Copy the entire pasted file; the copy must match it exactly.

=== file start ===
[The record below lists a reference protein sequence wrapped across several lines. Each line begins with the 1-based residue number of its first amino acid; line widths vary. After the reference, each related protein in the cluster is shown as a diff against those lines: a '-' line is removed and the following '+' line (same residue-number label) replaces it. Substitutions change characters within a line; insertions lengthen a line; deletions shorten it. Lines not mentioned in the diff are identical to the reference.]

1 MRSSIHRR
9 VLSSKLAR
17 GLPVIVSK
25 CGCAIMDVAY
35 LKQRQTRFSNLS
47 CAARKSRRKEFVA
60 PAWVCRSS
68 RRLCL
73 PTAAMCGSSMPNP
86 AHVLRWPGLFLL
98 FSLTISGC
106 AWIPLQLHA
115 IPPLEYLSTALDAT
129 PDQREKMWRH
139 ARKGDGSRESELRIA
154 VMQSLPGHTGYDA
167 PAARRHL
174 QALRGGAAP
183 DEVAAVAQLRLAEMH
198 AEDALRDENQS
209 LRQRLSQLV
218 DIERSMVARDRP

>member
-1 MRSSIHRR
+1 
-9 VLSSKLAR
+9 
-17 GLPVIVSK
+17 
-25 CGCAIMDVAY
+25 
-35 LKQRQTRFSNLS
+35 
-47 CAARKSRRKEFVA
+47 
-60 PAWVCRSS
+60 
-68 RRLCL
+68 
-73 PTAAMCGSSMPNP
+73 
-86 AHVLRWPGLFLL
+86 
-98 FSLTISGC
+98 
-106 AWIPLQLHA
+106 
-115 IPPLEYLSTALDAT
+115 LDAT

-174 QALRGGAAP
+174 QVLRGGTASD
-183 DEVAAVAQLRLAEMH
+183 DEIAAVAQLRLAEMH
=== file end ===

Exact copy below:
[The record below lists a reference protein sequence wrapped across several lines. Each line begins with the 1-based residue number of its first amino acid; line widths vary. After the reference, each related protein in the cluster is shown as a diff against those lines: a '-' line is removed and the following '+' line (same residue-number label) replaces it. Substitutions change characters within a line; insertions lengthen a line; deletions shorten it. Lines not mentioned in the diff are identical to the reference.]

1 MRSSIHRR
9 VLSSKLAR
17 GLPVIVSK
25 CGCAIMDVAY
35 LKQRQTRFSNLS
47 CAARKSRRKEFVA
60 PAWVCRSS
68 RRLCL
73 PTAAMCGSSMPNP
86 AHVLRWPGLFLL
98 FSLTISGC
106 AWIPLQLHA
115 IPPLEYLSTALDAT
129 PDQREKMWRH
139 ARKGDGSRESELRIA
154 VMQSLPGHTGYDA
167 PAARRHL
174 QALRGGAAP
183 DEVAAVAQLRLAEMH
198 AEDALRDENQS
209 LRQRLSQLV
218 DIERSMVARDRP

>member
-1 MRSSIHRR
+1 
-9 VLSSKLAR
+9 
-17 GLPVIVSK
+17 
-25 CGCAIMDVAY
+25 
-35 LKQRQTRFSNLS
+35 
-47 CAARKSRRKEFVA
+47 
-60 PAWVCRSS
+60 
-68 RRLCL
+68 
-73 PTAAMCGSSMPNP
+73 
-86 AHVLRWPGLFLL
+86 
-98 FSLTISGC
+98 
-106 AWIPLQLHA
+106 
-115 IPPLEYLSTALDAT
+115 LDAT

-174 QALRGGAAP
+174 QVLRGGTASD
-183 DEVAAVAQLRLAEMH
+183 DEIAAVAQLRLAEMH